Tuesday, July 14, 8 p.m., Directors Guild Theater
Patrik, Age 1.5: A story of adoption gone wrong, this Swedish comedy has already become a festival favorite, having won the audience award at this year's Frameline Film Festival in San Francisco. Gay newlyweds Sven and Goran are all set up in the suburbs with an idyllic life, shot in almost surreal colors by director Ella Lemhagen. The only thing missing is a baby. However, when an error in the adoption process sends them a teenage delinquent instead of a baby boy, they are forced to examine both their motivations and what it really means to love someone unconditionally. Gustaf Skarsgard (son of Stellan Skarsgard) steals the film as Goran, but a strong script, other great performances, and a crisp, colorful look also make this movie worth seeing.
Wednesday, July 15, 8:30 p.m., Ford Amphitheatre
Pornography: It's hard to say just exactly what this film is about, and that is perhaps what makes Pornography so intriguing. In this remarkably dense film, first-time director David Kittredge, who is obviously inspired by the work of David Lynch, has really made three movies in one. The first "vignette," if you will, is about a gay porn star in the 1980s who is lured to meet with a mysterious and ultimately dangerous private client. The star's disappearance is the obsession of the second vignette's protagonist, a writer putting together a book on early gay pornography who finds himself supernaturally drawn into the story. The final part of the film revolves around a present-day gay porn star obsessed with re-creating the life and death of the missing star. The story lines all eventually intertwine in unclear ways, but that's what makes this film such a welcome addition to the festival. What are film festivals without experimentation? And whether you end up loving or hating Pornography, you won't forget its eerie imagery and out-on-a-ledge risk-taking.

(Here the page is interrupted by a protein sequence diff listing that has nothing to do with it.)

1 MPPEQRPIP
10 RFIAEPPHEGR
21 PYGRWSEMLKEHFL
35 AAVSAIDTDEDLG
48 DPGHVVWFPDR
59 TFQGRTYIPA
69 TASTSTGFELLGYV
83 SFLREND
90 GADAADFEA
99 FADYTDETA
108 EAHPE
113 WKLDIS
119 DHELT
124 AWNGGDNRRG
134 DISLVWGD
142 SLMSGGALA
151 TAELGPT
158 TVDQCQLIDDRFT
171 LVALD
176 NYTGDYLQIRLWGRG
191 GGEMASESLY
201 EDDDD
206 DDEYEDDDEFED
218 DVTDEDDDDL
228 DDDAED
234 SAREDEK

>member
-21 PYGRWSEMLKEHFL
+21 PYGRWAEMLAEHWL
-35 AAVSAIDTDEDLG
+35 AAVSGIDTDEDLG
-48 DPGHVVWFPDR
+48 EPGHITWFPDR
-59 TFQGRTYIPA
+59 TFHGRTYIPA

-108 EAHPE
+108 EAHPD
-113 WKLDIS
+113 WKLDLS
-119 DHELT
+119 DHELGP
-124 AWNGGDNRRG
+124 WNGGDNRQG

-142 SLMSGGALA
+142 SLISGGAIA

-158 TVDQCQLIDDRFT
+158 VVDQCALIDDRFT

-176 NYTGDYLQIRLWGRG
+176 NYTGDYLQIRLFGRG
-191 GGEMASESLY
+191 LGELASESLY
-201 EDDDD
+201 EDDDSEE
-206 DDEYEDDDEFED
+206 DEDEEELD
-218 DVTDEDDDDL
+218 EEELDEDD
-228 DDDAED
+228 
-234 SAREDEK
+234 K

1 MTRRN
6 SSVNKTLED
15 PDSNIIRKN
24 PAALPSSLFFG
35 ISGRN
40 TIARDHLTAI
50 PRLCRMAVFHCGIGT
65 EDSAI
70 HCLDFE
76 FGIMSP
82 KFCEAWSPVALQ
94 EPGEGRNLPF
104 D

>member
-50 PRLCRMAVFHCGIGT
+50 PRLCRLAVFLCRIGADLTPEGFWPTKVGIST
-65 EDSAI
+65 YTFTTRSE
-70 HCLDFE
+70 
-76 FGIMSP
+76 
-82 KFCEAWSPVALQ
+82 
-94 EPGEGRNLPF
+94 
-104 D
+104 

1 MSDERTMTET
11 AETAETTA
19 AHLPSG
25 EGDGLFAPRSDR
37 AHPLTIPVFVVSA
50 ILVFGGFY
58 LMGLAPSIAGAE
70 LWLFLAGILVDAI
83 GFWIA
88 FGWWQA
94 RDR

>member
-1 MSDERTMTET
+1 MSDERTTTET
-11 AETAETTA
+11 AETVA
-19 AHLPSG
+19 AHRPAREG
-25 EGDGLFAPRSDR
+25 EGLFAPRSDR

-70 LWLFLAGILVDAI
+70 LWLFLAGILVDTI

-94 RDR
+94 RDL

Saturday, July 18, 9:45 p.m., Regency Fairfax Theatre
Prodigal Sons: This is the standout film of this year's festival. Directed by and starring newcomer Kimberly Reed, Prodigal Sons follows Reed as she returns to her hometown in Montana for her high school reunion, where she was once the all-American football player Paul. But this film is only partially about Reed's coming to terms with her transition. What unfolds is the remarkable story of her family that includes an older gay brother and adopted brother Marc in the middle; Marc has never completely regained his mental capacities after a terrible car accident, and in the search for his true identity discovers he is the grandson of Orson Welles and Rita Hayworth. Reed documents every aspect of her time with her family, including emotionally and physically damaging fights as well as celebratory highs, and deftly weaves the two story lines of herself, desperately trying to forget her past and finding it self-destructive, and Marc, who cannot forget his past and move into the present, which is destroying him as well. With a smart distributor this film would have a shot at getting nominated for an Academy Award. Not to be missed.
Saturday, July 11, 7:15 p.m., Regency Fairfax Theatre /Saturday, July 18, 1 p.m., REDCAT Theater